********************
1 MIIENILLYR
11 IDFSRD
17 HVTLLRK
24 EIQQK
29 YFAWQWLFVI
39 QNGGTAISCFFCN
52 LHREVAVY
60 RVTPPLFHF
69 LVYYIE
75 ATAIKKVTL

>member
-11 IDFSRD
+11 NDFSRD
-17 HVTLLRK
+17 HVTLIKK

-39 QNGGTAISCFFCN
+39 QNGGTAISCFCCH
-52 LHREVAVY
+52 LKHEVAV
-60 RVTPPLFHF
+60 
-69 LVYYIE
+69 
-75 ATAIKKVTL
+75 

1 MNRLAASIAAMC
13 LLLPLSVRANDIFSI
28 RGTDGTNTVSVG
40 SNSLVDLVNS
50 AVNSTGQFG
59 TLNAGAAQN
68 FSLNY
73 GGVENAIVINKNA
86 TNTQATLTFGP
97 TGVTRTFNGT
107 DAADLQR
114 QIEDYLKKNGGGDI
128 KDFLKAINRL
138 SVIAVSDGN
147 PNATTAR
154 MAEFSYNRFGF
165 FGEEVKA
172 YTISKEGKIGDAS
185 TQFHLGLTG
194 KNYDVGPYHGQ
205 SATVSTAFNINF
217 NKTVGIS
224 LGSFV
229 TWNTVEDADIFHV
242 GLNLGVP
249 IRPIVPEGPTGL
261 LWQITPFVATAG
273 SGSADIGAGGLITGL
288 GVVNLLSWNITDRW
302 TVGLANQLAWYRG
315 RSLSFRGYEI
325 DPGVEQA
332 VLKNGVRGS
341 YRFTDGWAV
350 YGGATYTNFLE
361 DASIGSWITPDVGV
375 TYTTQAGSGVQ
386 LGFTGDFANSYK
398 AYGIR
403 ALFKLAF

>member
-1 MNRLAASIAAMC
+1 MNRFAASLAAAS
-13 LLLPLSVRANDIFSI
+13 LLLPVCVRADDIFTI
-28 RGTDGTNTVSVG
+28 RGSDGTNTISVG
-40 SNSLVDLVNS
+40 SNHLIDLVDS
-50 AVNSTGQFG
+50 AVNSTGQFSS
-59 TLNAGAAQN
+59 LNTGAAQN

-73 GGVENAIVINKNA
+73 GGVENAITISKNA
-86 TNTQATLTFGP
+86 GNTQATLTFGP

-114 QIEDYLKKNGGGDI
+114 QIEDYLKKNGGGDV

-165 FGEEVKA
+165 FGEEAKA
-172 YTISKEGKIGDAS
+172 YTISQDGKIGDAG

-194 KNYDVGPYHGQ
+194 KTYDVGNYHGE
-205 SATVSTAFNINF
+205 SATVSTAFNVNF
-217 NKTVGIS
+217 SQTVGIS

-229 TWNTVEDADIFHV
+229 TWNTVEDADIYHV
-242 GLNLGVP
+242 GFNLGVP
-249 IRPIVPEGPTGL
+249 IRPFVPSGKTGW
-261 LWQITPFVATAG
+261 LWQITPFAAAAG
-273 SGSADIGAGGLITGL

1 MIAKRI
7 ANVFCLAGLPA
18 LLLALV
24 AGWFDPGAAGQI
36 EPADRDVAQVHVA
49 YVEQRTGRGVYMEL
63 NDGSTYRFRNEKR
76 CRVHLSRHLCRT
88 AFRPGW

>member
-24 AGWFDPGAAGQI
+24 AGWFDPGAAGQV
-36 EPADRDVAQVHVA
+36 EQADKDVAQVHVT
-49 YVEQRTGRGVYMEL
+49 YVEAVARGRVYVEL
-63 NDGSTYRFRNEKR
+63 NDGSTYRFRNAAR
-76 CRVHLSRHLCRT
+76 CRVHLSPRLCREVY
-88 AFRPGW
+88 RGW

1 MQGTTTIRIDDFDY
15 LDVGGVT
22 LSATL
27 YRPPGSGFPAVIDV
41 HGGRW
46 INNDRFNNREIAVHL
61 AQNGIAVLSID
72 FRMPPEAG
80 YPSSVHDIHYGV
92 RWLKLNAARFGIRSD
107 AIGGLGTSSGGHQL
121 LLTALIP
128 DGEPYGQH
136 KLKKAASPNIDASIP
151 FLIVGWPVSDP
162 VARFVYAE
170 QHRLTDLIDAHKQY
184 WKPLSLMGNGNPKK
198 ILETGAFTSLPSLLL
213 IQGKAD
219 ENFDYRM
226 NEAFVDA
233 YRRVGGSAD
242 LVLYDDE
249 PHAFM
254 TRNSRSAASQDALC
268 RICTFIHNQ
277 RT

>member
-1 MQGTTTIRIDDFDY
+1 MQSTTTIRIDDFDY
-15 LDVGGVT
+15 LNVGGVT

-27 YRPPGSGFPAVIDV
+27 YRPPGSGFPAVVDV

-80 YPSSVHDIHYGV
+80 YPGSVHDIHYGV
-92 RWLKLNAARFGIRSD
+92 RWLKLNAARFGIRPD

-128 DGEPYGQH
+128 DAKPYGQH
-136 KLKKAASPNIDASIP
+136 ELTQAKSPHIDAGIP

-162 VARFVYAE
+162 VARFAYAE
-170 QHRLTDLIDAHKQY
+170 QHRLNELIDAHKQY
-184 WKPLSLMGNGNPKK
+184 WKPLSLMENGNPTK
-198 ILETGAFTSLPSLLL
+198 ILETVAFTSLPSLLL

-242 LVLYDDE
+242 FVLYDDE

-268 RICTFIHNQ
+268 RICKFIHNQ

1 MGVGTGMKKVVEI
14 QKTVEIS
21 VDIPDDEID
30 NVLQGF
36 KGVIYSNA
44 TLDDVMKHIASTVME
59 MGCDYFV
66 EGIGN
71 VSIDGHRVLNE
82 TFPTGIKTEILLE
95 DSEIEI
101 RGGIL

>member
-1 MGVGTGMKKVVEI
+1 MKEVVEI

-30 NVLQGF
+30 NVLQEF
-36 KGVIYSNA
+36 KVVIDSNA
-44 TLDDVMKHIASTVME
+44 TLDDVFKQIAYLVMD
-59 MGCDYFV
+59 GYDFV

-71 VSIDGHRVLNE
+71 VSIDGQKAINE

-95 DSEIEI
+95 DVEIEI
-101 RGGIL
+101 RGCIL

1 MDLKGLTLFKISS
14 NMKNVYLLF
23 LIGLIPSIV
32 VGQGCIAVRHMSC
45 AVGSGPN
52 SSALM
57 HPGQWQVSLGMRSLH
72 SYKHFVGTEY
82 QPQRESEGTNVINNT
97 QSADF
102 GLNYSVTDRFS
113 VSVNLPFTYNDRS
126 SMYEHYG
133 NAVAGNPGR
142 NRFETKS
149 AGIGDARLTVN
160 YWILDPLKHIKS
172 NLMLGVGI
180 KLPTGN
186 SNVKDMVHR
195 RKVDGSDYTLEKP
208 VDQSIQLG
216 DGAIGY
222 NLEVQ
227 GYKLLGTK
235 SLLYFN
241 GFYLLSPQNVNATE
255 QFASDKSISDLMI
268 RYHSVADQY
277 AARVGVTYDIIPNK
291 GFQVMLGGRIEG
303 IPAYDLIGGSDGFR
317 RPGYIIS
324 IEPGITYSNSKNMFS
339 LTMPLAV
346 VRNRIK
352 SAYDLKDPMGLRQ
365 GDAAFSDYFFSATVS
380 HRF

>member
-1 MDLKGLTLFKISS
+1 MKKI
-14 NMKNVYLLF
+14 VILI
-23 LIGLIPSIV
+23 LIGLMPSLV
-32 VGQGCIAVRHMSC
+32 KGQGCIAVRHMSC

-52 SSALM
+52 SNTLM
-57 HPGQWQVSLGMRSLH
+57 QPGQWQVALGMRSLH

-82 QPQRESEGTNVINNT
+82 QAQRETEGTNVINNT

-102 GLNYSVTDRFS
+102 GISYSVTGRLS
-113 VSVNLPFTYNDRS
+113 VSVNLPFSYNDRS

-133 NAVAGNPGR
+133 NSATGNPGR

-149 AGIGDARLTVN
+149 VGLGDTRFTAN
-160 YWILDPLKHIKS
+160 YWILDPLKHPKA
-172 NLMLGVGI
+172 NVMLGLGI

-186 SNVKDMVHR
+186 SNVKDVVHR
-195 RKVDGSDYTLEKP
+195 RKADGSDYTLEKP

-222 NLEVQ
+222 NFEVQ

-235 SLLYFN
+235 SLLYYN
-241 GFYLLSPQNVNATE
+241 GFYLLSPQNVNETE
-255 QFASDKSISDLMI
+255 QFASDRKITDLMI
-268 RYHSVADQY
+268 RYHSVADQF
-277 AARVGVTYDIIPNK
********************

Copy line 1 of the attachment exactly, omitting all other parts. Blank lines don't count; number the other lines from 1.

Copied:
1 MIIENILLYR